Early Works

The Sacred Arts encompass work done in the tradition that blends the visual arts and decorative arts with sacred and spiritual themes. In Catholicism, the decorative arts may be incorporated into the Mass or other rites such as baptism. In Byzantine and Romanesque art, visual scenes depicting important bible stories were used to instruct the faithful. 

Helen Higgins began working with sacred imagery while a student at Catholic University. By the senior year of her undergraduate work in 1952, she had chosen clay and sculpture as her primary mediums after taking courses with Alexander Giampetro, the internationally known artist and long-time professor at CU. Giampetro after studying art at the New Bauhaus of Chicago in 1930’s with the Hungarian artist, Laszlo Moholy-Nagy and receiving an MFA in 1946 from Alfred University, Alfred, NY was versed in the tenets of the modernism and the principles of Bauhaus that aimed to blend the decorative arts with the fine arts. Giampetro, a man of faith, who worked with the sacred traditions as well as the emergent pottery movement of the 1950’s integrated his philosophies of art and modernism into his studio courses.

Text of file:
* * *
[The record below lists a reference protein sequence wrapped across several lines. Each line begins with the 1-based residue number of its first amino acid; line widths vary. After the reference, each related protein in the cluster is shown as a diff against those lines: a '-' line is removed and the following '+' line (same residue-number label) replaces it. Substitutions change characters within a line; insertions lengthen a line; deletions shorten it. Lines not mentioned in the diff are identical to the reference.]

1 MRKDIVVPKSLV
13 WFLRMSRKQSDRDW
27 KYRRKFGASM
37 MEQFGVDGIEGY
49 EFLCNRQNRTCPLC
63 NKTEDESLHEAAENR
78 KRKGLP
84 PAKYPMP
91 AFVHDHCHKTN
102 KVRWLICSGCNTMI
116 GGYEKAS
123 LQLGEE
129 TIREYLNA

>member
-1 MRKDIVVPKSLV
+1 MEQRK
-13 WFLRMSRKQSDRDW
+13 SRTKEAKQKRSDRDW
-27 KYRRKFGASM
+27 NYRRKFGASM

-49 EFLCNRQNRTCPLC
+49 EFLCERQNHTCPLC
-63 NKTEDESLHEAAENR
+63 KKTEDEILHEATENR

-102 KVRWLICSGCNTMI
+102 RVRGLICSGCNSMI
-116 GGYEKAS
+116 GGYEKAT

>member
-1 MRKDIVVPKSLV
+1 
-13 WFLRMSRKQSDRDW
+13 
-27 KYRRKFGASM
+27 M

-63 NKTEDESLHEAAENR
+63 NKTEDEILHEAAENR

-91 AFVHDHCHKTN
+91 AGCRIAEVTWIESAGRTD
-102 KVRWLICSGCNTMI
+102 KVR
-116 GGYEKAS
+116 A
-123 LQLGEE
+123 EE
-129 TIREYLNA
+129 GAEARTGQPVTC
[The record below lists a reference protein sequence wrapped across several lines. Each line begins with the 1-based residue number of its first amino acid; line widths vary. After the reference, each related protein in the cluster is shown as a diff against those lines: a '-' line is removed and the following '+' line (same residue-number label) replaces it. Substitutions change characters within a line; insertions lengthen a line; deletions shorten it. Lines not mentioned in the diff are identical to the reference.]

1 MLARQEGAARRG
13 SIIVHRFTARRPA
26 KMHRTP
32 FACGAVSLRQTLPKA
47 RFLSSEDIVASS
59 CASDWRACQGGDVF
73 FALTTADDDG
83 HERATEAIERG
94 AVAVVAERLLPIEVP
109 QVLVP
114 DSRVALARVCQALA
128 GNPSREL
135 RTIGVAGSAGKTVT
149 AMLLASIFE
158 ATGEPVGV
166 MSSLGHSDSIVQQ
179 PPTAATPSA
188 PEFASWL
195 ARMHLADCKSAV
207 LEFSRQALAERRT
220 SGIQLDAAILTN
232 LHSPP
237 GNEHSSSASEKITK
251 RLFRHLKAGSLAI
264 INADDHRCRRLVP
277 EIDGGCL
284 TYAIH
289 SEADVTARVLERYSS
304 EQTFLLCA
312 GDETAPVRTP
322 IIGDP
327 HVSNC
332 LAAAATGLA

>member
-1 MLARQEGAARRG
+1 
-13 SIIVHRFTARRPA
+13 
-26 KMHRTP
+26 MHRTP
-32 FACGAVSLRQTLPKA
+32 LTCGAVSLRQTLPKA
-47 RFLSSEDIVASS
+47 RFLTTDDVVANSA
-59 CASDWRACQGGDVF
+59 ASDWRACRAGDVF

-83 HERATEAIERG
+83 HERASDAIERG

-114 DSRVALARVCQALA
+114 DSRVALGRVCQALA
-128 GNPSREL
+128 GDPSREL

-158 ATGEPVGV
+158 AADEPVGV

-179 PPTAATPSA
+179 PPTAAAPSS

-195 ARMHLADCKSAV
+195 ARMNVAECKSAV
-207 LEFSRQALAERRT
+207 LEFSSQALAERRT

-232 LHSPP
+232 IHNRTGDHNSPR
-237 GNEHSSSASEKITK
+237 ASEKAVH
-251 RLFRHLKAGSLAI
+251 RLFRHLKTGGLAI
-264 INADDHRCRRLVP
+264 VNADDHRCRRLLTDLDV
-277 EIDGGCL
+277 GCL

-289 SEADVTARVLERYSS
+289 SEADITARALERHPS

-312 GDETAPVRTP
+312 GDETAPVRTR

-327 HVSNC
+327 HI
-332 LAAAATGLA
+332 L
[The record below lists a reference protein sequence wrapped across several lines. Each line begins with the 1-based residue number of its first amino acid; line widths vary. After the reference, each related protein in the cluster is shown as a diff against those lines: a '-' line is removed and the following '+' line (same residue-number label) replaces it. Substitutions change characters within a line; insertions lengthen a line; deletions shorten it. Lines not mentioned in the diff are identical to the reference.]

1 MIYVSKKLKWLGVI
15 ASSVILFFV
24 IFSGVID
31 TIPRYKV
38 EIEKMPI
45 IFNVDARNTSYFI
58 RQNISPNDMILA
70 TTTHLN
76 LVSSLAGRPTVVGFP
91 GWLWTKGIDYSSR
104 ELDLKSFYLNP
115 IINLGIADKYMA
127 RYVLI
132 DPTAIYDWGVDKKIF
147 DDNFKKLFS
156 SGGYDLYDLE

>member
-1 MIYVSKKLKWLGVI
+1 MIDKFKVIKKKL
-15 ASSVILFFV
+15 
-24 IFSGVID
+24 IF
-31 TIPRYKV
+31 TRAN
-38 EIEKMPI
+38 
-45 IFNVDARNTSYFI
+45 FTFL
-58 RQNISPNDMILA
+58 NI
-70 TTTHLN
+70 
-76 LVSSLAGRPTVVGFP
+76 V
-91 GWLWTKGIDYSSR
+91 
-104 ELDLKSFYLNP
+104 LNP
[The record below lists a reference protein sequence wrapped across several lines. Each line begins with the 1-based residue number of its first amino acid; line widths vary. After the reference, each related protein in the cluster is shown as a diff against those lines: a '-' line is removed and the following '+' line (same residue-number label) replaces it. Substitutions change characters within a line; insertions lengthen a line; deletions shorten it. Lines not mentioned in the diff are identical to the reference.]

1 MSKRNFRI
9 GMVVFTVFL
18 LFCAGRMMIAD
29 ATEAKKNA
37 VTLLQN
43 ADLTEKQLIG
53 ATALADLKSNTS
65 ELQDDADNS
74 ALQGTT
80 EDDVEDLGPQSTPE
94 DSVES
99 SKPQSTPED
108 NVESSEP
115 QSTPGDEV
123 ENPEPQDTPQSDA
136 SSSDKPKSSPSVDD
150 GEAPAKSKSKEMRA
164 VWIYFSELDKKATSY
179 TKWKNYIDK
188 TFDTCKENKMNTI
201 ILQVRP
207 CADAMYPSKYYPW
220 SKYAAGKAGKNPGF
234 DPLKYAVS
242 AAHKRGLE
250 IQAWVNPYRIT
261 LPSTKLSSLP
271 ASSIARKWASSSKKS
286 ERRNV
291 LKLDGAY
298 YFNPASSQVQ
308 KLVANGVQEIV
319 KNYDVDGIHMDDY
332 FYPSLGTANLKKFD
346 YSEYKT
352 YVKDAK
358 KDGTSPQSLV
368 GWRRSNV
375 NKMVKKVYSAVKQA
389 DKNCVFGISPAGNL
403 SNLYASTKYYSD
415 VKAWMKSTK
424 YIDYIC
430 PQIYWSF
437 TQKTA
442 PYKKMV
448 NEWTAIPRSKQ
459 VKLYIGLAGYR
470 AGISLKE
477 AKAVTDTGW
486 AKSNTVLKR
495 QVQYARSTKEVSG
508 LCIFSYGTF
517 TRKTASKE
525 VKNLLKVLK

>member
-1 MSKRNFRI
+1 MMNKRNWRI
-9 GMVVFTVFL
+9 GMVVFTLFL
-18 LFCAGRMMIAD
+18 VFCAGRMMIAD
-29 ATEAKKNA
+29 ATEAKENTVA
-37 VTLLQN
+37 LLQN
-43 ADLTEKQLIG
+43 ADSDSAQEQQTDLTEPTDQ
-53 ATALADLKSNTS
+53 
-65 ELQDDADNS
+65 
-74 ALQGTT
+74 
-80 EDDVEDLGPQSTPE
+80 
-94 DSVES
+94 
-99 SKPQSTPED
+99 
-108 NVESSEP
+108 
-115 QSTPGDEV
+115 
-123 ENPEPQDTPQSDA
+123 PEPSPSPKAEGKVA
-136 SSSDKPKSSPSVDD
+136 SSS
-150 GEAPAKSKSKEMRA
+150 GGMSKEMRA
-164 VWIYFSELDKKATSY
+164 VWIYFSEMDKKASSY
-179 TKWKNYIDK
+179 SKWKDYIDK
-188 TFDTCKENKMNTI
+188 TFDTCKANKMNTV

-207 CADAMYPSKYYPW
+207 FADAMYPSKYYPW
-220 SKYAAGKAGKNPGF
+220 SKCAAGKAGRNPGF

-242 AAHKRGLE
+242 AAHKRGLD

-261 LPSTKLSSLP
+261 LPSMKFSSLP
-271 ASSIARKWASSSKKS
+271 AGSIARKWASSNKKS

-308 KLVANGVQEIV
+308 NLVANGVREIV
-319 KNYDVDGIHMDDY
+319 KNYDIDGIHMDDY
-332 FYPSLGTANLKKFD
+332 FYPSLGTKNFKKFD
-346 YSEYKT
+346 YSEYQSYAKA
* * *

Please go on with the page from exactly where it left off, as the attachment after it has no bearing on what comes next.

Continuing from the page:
The simplified forms and stylized features of these hand carved and built sculptures in this case reflect a knowledge of modernist principles. The large marble dated 1952 on the lower shelf entitled “Head of Jesus” is the largest known stone sculpture by Helen Higgins. The early abstract wood sculpture entitled “Man” is the only non-sacred work in the case but leads to the two tall walnut sculptures on the top shelf that are in the sacred arts tradition. The sculpture, “Kiss” is two forms that symbolize the moment of the betrayal of Jesus by his apostle, Judas Iscariot. The tall thin wood form on the shelf symbolized a female figure at prayer. The small glazed ceramic sculpture dated 1955 that represents the Madonna and Child is an early example of a spiritual theme that the artist would revisit over many years.

To view any of these objects in more detail, click on the thumbnail below.

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